The ritual of Parsi ‘choi’
Tea time is an indulgent affair for Parsis. Come evening, a full tea service is laid out complete with snacks and bone china crockery
Once, during pre-pandemic times, I stopped to chat with a neighbour. Not one to let anyone leave empty-handed, she thrust some lemongrass picked from her garden into my hands, saying, “For your chai.” That was my first cup of lemongrass chai and I loved it.
Along the way, I learnt that lemongrass chai was the Parsi way. And who better to tell its story than Kurush Dalal, a food anthropologist and a Parsi to boot.
Right off the bat, he corrects me. “It’s not chai, it’s choi.”
Parsis, says Dalal, had no problem dealing with the British—and one of the things they imbibed from them was the British tea custom. Brewing tea in a pot, however, they felt “it was a bit plain, kind of bleh”. And, mint and lemongrass made their flavour-enhancing appearance.
“A good Parsi choi,” says Dalal, “must have mint and lemongrass.” Leeli chai with phudno, if you want to sound like someone in the know. And if you can get your hands on it, spearmint (“pippermint” in localese). If there are friends or family coming from Dahanu, which has a significant Parsi community, and where spearmint is grown, they are usually tasked with bringing some back, says Dalal.
And the tea of choice? Assam, leaf tea/ CTC/tea dust aka restaurant mix, depending on what is available or affordable.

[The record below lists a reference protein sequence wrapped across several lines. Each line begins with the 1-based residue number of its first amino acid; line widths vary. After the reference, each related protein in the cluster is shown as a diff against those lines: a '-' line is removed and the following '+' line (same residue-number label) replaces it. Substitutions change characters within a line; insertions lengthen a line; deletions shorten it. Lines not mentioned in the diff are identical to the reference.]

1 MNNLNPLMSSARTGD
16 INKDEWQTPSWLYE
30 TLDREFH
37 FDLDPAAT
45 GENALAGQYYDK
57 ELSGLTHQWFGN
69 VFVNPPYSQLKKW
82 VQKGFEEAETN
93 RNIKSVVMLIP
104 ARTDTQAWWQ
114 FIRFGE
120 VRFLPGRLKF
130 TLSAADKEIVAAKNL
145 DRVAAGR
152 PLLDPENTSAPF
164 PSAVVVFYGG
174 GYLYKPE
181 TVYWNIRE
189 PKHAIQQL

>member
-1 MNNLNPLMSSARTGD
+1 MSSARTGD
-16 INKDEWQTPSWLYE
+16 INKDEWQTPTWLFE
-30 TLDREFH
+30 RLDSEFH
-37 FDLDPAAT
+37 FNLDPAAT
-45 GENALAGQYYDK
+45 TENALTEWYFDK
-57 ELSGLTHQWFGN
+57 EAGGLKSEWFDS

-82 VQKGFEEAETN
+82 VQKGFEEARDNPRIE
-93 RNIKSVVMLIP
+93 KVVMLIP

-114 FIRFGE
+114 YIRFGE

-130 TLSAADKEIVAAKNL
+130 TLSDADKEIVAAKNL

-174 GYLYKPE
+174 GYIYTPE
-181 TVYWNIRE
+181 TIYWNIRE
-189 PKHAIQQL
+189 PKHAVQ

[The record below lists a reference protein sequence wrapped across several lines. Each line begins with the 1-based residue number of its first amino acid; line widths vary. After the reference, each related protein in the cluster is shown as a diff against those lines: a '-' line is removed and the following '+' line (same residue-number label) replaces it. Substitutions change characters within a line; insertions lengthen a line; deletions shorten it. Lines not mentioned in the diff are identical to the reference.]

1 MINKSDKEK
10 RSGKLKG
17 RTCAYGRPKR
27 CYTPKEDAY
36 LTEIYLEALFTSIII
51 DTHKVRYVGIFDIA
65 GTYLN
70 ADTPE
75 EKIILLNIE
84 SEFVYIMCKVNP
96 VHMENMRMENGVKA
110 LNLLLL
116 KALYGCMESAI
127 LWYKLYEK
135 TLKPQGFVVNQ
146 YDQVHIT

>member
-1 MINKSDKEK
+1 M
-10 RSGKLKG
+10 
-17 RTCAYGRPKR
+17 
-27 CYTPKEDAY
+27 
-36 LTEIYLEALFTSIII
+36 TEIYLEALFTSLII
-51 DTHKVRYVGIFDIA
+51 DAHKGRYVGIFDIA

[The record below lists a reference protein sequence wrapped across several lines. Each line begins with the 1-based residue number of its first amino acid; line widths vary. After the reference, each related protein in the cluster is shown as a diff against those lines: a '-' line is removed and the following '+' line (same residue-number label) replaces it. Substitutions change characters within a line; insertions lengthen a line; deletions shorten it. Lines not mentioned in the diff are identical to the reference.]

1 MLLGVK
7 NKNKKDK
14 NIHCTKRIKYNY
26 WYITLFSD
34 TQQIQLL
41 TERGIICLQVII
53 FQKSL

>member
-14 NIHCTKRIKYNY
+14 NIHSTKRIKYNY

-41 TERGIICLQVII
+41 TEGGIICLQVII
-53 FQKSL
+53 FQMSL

I delight in hearing that teatime is not to be taken lightly if you are Parsi. I love the fact that it follows siesta hour, that a full tea service is laid out, and that the teapot (“bone china”) must be covered in a tea cosy. There is usually one accompaniment, made fresh, and preferably sweet—like a date and walnut cake, mawa cake, kumas (an Iranian precursor of the mawa cake), chaapat (a pancake), bhakra (the Parsi cookie), karkariya (“deep-fried banana fritters, our answer to banana bread”) or delightful-sounding popatjis, the dish that Dalal describes as the mother of all teatime snacks and the only Dutch legacy in Parsi food.
Popatji, he tells me, is a corruption of the Dutch poffertjes, and is made from batter fermented with a bit of toddy, fried in ghee and dunked in sweet syrup to which rose and cardamom have been added.
And yes, says Dalal, sometimes teatime is a proper English service with sandwiches and napkins (set out for decor, not to be used!). He also tells me that being invited to a Parsi home for tea is like being invited to Buckingham Palace.
Unsurprisingly then, wangling an invitation to a Parsi home for tea, where I can try the popatjis, has become part of my bucket list. Until then, I have Dalal’s recipe for Parsi leeli choi ne phudna wali choi to make at home.
The recipe makes two cups: 1.5 tsp tea, 10 mint leaves, 1 long lemongrass leaf, 5 spearmint leaves (optional). Add to the teapot, top with two-and-a-half cups of boiling water. Steep for 3-5 minutes with a tea cosy on. Pour into good bone china cups. Add a dash of milk and sugar. Stir (“clockwise with pinkie sticking out”).
Tea Nanny is a weekly series steeped in the world of tea.
Aravinda Anantharaman is a Bengaluru-based tea blogger and writer who reports on the tea industry.